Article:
In our latest technical book club we discussed chapter 9 – ‘I Can’t Get This Class Into A Test Harness’ – of Michael Feather’s ‘Working Effectively With Legacy Code‘.
This chapter goes through various problems that we might have getting a class under test and then suggests different techniques to get around those problems.
These are some of my thoughts and our discussion of the chapter:
- One approach that Feathers describes when dealing with constructors which take in a lot of values is to just pass in nulls for the parameters that we don’t care about.
While I think this is a useful strategy it’s useful to keep in mind that the need to do this is often an indication that the class is doing too much and we probably need to look at breaking that class out into two smaller ones.
Another useful bit of advice Feathers gives is to try and get the code under test instead of discussing all the reasons why we won’t be able to do so:
The best way to see if you will have trouble instantiating a class in a test harness is to just try to do it. Write a test case and attempt to create an object in it. The compiler will tell you what you need to make it really work.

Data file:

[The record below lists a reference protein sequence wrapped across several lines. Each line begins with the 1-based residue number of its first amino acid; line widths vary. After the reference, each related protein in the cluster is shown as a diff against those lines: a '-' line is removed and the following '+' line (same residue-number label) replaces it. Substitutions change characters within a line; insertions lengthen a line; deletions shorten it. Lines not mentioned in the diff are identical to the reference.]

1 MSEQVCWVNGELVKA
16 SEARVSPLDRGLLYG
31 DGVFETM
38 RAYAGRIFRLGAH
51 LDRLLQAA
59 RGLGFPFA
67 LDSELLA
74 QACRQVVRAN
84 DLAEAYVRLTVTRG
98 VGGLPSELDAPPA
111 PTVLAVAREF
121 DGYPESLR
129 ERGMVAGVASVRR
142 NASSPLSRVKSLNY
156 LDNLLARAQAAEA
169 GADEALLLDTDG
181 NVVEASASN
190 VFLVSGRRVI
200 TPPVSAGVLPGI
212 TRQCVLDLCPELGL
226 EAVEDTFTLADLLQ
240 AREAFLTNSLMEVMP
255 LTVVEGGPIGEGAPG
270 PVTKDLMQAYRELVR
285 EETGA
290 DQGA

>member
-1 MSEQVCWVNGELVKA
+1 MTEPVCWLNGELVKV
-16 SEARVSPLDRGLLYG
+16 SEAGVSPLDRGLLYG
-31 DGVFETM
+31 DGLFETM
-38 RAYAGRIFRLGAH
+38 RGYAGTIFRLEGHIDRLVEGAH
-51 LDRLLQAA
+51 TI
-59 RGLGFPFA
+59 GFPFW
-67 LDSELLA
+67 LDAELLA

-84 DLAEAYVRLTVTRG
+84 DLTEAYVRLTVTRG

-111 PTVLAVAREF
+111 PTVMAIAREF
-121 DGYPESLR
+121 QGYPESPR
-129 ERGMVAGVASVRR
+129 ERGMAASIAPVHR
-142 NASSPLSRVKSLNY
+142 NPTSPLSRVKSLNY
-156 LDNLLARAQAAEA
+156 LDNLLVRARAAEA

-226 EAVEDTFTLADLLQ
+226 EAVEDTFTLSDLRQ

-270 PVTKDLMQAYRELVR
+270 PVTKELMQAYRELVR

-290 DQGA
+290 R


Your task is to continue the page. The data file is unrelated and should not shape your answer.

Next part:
I think this advice is applicable to most aspects of software development. A lot of time is spent debating approaches when it would be far better just to try something out and see what happens.
- Several patterns are described for dealing with singletons in our code and Matt also pointed out the mono state pattern which Uncle Bob outlined as being a step on the way to getting rid of them.
- The sub class and override pattern is described for handling several of the problems we might encounter. The idea here is to get the code into a position where the code which is making it difficult to test a class is all in one protected method which we can then override in a sub class and replace with a fake/stub version of the method.
I’ve previously fallen into the trap of thinking that this is a pattern we should be aiming for when designing code from scratch. In particular it seems to happen a lot in ASP.NET MVC controllers when working out how to test code in ‘OnActionExecuting’ and similar methods.
I now believe it is another indicator that we are too highly coupled to a concrete implementation which has side effects and we might be better off looking for an abstraction that allows us to break that.
- Feathers makes another really telling comment towards the end of the chapter when discussing how we use language features to try and enforce certain things in our code:
In the end, it all comes down to responsible design and coding
This reminded me of his ‘Design Sense‘ presentation where he covers similar ground and it’s very true. No matter what language features we have it’s down to us to use them sensibly in the systems we write.